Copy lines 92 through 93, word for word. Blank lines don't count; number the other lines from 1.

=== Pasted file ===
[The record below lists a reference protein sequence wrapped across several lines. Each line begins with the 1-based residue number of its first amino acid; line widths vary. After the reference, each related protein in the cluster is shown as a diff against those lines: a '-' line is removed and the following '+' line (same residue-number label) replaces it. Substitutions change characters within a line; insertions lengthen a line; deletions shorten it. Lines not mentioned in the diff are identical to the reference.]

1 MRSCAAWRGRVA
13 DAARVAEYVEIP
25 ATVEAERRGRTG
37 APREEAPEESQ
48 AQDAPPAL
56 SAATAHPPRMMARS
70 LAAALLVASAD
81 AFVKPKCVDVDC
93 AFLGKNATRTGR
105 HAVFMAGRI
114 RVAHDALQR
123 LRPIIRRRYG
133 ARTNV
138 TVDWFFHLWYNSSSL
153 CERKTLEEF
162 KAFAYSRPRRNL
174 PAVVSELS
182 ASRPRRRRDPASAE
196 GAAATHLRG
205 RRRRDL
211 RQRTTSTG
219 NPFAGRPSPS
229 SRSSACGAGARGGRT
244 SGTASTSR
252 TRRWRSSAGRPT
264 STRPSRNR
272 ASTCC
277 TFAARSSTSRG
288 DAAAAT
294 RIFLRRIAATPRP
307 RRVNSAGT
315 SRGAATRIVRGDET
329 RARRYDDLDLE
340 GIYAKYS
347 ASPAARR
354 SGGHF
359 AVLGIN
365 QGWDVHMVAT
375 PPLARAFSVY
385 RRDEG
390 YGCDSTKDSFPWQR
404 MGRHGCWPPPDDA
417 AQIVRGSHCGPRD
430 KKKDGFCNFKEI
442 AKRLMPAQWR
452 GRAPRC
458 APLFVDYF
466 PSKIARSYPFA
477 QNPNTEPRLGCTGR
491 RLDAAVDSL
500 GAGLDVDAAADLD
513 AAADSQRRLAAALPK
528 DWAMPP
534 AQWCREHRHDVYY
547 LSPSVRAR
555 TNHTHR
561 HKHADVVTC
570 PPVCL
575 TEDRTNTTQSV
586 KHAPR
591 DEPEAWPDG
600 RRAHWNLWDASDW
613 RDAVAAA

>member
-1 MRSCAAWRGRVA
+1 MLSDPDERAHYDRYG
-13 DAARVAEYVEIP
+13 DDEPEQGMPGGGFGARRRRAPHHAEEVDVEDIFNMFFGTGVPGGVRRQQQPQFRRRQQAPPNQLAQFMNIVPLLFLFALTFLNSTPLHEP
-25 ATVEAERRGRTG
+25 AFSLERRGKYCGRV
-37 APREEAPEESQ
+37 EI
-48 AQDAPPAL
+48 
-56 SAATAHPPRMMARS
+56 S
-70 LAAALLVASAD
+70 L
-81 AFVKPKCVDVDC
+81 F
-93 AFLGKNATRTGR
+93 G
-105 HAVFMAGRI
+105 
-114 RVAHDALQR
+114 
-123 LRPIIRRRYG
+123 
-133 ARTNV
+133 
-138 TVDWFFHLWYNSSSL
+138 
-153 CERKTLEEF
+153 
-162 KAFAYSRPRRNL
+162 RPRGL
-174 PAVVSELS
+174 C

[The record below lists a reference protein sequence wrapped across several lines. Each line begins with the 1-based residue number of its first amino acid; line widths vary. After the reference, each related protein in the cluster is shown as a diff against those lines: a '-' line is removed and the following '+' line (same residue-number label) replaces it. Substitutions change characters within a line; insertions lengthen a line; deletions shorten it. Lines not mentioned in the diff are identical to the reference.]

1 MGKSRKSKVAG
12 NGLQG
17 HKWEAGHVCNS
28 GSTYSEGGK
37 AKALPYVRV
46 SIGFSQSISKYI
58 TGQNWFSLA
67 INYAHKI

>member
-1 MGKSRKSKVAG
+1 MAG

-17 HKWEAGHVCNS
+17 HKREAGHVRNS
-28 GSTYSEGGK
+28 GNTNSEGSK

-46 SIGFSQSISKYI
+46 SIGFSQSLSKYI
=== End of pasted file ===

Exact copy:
-138 TVDWFFHLWYNSSSL
+138 